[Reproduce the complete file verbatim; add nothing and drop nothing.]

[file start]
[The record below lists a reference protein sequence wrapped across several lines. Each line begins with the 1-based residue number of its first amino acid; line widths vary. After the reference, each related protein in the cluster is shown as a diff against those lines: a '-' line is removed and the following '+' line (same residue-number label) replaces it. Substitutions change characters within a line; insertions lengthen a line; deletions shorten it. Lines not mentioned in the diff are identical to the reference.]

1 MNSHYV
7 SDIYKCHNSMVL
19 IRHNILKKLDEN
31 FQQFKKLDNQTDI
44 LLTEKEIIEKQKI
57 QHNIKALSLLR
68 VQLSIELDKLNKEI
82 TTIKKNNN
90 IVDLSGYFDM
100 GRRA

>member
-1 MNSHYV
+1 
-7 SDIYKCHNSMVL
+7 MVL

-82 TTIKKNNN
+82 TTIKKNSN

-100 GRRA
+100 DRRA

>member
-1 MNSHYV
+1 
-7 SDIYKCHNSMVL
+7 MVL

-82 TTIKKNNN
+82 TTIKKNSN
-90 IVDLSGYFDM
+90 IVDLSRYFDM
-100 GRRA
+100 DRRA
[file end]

[The record below lists a reference protein sequence wrapped across several lines. Each line begins with the 1-based residue number of its first amino acid; line widths vary. After the reference, each related protein in the cluster is shown as a diff against those lines: a '-' line is removed and the following '+' line (same residue-number label) replaces it. Substitutions change characters within a line; insertions lengthen a line; deletions shorten it. Lines not mentioned in the diff are identical to the reference.]

1 MNSHYV
7 SDIYKCHNSMVL
19 IRHNILKKLDEN
31 FQQFKKLDNQTDI
44 LLTEKEIIEKQKI
57 QHNIKALSLLR
68 VQLSIELDKLNKEI
82 TTIKKNNN
90 IVDLSGYFDM
100 GRRA

>member
-1 MNSHYV
+1 
-7 SDIYKCHNSMVL
+7 MVL

-82 TTIKKNNN
+82 TTIKKNSN

-100 GRRA
+100 DRRA

>member
-1 MNSHYV
+1 
-7 SDIYKCHNSMVL
+7 MVL

-82 TTIKKNNN
+82 TTIKKNSN
-90 IVDLSGYFDM
+90 IVDLSRYFDM
-100 GRRA
+100 DRRA